It is generally considered that after marriage comes children, and after the success of marital comedy Bridesmaids, I had feared it could spark a new-wave of similarly-toned comedies that would fail to live up to Paul Feig's Oscar nominated feature. And What to Expect When You're Expecting has proved such apprehensions to be correct, in an unpleasantly dull film about childbirth.
This is an ensemble feature depicting five interconnecting stories of couples expecting their first child, preparing for the thrills, excitement and heartbreak that can come with such an experience. We have reality TV stars Jules (Cameron Diaz) and Evan (Matthew Morrison) unexpectedly expecting, as well as Wendy (Elizabeth Banks) and Gary (Ben Falcone) who had been trying for ages.
We also delve into the lives of Holly (Jennifer Lopez) and Alex (Rodrigo Santoro) who are adopting, as well as Gary's dad Ramsey (Dennis Quaid), expecting a child with his wife Skyler (Brooklyn Decker), and finally one-night stand victims Rosie (Anna Kendrick) and Marco (Chace Crawford), who have to suffer with the horrible implications of a miscarriage. The five couples, who despite the conflicting circumstances, are all experiencing the very same thing; the significances of child birth.
Whilst mostly despising every character and every single aspect to this movie, one must acknowledge that this film isn't aimed at me in any way. However, I struggle to envisage its own target audience enjoying it either, although fans of the television series One Born Every Minute are likely to lap it up. Except this isn't real. And One Born Every Minute is probably funnier. In fairness, director Kirk Jones is fully aware of his audience, as he even plays on the reality TV aspect within the film, with various clips from fictional dance shows, where our very own Cheryl Cole makes a cameo appearance.
Yet ignoring the themes explored, the greatest misgiving to this film is that it's an ensemble feature, which so rarely works. Recent attempts such as New Year's Eve and Valentine's Day and even going back to Love Actually - are generally quite appalling and offer very little to their audiences. The reason for such a lack of success in such a genre is perhaps because it just feels like too many contrived and unnatural attempts to tie up loose ends and blend stories into one another. In my own little world I had hoped that the inevitable meetings between the separate couples would come a few years down the line - in a head teacher’s office after their little brats had got into trouble. Again.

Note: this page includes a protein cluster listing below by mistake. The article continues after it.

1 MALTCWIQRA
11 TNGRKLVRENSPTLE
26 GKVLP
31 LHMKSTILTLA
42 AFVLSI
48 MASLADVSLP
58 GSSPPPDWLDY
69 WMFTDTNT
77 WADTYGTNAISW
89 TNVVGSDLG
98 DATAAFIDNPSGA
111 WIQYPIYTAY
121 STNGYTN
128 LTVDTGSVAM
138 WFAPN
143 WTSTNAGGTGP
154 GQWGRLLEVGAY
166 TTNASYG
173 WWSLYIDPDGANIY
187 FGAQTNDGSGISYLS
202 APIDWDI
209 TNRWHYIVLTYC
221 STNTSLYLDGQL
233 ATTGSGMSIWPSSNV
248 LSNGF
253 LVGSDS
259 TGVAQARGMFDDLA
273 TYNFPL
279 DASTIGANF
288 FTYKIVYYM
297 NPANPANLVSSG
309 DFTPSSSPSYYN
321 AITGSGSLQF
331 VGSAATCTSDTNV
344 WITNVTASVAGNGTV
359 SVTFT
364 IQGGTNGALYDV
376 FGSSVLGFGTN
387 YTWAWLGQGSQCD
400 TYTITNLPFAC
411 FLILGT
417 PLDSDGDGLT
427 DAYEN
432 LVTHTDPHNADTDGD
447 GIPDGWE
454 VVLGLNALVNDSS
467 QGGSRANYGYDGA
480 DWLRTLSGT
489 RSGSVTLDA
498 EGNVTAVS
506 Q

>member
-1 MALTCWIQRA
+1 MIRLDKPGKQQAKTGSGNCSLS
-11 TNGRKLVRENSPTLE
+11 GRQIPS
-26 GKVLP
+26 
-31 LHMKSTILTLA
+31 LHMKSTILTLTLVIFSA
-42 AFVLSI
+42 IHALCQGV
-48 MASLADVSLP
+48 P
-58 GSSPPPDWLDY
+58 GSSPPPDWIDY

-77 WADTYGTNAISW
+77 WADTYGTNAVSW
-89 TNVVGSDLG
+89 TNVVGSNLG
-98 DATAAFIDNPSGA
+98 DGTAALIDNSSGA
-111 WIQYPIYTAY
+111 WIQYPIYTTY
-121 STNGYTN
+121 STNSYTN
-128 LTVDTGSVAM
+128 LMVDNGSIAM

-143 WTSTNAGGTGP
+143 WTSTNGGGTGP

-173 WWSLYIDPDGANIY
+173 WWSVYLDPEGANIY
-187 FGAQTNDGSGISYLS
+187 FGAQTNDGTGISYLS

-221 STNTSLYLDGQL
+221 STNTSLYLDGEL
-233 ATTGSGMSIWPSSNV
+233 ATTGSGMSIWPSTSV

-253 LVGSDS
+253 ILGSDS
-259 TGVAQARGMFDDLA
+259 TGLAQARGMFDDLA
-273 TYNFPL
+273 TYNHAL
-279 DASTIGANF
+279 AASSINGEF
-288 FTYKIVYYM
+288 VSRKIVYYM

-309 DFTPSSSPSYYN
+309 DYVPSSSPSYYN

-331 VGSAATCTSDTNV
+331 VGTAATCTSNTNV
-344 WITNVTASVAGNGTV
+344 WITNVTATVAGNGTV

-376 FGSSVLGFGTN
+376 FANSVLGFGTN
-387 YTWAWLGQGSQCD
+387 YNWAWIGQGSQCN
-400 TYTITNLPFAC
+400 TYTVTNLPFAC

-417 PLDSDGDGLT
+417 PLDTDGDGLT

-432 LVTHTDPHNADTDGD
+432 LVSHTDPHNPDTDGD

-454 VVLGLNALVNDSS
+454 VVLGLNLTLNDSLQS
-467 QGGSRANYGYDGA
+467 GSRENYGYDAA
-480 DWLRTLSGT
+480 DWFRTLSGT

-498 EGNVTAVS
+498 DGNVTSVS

Due to there being so many parallel stories, the audience also suffer in a sense that you don't feel as though you really know any of the characters given their lack of screen time, as there are no true leading roles. All this does is disallow any personal attachment to the characters, meaning you lack the empathy to care about their pregnancies or family issues.
The cast itself isn't actually too bad - with a host of comedic performers who often shine in such a film, particularly amongst the husbands we are introduced to, who look after their children during the day. Yet despite bearing talent in the likes of Chris Rock, Rob Huebel and Thomas Lennon, between them all there are very few moments that actually amount to any humour.
Having sat through a host of scenes featuring women talking about babies, I had hoped the scenes featuring the husbands would offer some light relief away from the consistent theme of childbirth. Butt they were just as bad, if not worse. They are supposedly representing the ordinary man, yet instead of deviating away from pregnancy and raising children, it's all they bloody speak about too.
Despite having so many apprehensions towards What to Expect When You're Expecting, it is somewhat difficult to truly criticise this picture, as I couldn't be further from the targeted audience, and all things considered, the picture has proven to be exactly as I had expected it to be, so I should try not to moan too much.